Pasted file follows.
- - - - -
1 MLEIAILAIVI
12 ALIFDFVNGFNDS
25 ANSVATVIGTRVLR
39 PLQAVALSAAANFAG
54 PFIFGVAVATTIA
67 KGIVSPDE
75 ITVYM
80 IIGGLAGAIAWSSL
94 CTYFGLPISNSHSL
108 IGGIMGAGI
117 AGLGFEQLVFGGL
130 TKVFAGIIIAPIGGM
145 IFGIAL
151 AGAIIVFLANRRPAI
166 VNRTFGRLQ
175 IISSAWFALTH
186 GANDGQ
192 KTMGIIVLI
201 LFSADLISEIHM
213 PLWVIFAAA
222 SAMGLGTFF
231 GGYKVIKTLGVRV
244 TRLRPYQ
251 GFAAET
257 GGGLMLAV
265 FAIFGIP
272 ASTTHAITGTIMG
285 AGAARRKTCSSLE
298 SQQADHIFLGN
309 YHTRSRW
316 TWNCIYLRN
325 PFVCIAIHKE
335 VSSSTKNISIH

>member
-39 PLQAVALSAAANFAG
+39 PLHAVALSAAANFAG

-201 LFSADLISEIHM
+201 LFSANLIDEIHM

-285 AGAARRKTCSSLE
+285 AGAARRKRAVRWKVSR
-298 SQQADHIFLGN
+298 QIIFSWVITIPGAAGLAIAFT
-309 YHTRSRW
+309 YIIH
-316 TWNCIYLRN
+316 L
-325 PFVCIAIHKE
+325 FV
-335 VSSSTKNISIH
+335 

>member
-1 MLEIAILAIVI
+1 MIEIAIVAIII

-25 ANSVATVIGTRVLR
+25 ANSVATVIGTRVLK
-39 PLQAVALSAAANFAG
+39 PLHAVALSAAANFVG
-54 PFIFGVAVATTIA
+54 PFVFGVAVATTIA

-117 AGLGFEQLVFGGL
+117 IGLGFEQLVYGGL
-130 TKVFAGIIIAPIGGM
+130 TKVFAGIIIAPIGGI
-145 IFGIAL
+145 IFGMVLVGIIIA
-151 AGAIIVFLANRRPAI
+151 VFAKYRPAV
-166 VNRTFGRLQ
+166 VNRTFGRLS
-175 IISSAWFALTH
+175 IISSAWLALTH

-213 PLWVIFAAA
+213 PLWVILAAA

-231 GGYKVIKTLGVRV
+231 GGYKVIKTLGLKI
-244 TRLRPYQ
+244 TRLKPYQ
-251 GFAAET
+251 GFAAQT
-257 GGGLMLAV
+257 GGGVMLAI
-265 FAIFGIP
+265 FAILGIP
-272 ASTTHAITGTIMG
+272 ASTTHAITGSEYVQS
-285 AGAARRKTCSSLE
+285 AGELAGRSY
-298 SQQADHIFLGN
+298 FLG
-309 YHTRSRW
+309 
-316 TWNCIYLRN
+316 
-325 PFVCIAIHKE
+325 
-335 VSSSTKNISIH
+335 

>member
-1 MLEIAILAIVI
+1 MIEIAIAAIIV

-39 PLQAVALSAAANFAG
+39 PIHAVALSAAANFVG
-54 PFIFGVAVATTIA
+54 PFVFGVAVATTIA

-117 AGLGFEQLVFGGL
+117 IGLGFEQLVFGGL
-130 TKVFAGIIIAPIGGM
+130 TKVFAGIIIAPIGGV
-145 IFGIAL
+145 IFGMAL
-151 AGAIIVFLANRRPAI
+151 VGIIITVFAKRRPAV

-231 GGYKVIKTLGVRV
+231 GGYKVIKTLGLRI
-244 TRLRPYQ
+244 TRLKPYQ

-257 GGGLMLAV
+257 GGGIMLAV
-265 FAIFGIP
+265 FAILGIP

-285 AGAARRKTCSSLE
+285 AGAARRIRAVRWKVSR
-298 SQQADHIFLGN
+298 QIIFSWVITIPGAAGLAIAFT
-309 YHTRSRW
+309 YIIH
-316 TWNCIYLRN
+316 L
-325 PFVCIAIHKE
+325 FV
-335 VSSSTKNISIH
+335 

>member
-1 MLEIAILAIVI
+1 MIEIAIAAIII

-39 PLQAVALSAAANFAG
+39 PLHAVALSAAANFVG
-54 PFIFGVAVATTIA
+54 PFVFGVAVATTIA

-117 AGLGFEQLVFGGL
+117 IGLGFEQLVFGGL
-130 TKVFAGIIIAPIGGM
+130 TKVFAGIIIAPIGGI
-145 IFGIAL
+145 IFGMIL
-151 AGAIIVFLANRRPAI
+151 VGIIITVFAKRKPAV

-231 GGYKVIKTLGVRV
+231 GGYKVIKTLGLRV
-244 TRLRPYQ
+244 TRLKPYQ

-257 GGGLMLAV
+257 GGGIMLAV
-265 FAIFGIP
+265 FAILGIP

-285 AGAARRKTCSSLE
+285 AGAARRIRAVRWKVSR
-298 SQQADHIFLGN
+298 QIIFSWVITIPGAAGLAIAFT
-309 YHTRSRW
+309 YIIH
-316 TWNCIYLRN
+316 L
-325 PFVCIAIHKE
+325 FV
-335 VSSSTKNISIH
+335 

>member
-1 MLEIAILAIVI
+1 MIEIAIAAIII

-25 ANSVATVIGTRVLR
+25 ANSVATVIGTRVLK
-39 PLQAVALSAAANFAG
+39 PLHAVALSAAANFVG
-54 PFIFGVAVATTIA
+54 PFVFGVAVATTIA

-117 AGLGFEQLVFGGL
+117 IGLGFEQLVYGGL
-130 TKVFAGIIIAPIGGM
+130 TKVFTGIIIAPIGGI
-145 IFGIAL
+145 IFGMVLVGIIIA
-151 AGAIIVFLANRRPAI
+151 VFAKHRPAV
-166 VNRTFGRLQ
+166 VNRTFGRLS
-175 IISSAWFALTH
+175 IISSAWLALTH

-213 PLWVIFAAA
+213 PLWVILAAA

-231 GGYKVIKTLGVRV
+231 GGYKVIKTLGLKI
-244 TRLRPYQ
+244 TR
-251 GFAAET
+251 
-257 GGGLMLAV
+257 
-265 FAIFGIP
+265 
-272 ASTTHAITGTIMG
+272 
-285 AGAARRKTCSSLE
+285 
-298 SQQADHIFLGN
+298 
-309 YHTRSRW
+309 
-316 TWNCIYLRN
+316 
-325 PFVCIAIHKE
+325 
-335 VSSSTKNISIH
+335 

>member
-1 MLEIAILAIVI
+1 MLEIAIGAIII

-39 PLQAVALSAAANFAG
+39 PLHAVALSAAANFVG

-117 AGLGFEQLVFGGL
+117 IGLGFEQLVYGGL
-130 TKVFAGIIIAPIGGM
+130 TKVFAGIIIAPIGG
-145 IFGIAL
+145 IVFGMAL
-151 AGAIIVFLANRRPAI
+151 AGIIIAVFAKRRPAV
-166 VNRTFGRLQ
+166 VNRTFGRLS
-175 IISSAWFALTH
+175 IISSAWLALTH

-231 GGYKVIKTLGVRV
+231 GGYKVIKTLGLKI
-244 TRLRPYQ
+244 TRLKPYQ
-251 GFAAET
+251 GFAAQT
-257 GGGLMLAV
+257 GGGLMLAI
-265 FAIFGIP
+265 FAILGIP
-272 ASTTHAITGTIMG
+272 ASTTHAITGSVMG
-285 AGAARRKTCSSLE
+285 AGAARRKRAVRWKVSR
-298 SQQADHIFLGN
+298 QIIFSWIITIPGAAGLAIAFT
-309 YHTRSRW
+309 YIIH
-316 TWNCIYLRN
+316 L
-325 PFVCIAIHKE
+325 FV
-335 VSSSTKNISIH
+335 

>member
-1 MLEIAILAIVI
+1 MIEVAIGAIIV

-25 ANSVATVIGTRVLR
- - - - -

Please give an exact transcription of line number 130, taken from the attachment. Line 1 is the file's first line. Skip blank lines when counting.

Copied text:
+325 FV